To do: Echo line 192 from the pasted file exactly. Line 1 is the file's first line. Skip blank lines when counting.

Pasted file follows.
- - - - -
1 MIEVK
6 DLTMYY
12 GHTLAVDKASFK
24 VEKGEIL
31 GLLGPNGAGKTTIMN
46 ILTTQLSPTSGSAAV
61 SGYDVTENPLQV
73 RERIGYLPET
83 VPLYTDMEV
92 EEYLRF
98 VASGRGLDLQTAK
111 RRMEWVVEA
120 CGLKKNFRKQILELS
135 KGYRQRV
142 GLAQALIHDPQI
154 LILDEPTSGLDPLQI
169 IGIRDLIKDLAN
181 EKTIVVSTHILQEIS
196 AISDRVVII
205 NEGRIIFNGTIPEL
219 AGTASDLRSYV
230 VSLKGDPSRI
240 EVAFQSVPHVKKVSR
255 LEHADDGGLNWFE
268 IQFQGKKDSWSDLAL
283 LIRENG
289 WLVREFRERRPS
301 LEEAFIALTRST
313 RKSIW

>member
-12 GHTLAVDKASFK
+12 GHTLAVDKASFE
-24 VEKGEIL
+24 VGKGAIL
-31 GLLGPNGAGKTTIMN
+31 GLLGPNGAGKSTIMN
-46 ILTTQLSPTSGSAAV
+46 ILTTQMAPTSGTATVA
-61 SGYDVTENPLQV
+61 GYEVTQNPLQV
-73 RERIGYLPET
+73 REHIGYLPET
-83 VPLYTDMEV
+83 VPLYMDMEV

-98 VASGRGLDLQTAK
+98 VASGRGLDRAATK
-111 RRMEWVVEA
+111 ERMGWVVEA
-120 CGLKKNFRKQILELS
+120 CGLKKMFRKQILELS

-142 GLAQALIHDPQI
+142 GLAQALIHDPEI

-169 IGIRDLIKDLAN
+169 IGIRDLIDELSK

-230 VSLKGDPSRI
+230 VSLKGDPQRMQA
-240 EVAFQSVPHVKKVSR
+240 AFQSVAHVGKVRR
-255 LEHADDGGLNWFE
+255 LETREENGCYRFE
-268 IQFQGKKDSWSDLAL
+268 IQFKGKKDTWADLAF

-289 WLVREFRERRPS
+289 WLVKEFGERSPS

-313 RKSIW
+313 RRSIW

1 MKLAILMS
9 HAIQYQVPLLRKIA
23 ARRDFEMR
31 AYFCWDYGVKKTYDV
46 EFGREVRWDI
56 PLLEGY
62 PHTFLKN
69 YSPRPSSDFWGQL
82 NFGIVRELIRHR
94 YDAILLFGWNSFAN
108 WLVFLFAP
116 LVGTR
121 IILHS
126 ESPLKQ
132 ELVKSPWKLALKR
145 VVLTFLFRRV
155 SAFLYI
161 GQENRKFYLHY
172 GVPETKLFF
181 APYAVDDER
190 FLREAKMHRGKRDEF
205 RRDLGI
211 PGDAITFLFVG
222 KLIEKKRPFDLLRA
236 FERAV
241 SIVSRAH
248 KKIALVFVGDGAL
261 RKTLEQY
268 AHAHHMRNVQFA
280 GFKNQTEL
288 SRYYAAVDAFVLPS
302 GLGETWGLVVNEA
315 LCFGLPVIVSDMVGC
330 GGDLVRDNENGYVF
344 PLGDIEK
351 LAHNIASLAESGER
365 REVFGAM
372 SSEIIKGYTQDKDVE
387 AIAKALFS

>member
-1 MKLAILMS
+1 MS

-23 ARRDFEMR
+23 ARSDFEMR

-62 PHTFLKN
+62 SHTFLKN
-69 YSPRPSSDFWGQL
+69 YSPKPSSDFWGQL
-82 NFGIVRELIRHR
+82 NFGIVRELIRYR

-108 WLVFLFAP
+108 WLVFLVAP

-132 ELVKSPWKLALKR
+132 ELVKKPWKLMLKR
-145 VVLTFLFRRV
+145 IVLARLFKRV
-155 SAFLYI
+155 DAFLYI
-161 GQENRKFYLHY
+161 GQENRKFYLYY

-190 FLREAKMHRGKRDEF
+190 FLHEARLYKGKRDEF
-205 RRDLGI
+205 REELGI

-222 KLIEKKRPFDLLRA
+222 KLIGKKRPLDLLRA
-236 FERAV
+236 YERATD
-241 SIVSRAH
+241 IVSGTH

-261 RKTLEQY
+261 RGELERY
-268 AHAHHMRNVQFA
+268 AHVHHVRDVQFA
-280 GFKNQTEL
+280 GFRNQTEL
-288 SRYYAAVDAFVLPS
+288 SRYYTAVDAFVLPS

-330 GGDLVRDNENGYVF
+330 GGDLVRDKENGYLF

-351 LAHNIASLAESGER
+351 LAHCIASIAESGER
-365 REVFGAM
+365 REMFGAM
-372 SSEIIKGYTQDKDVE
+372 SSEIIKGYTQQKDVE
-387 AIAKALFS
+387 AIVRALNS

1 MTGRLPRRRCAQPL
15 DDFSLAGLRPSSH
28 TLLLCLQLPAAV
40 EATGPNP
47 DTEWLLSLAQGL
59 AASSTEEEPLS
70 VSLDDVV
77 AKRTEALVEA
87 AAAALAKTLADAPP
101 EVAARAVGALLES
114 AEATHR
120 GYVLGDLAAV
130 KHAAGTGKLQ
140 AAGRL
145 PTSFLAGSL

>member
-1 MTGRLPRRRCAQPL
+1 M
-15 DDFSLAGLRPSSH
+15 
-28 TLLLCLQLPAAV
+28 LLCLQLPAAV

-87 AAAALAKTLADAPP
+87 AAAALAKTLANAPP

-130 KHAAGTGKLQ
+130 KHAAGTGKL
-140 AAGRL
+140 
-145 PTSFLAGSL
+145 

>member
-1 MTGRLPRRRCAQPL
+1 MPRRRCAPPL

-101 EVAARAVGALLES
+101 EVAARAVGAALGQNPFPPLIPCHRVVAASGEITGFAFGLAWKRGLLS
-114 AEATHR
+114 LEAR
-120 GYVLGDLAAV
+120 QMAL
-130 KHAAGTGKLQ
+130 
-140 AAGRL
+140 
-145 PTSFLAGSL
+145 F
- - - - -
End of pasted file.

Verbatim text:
-120 GYVLGDLAAV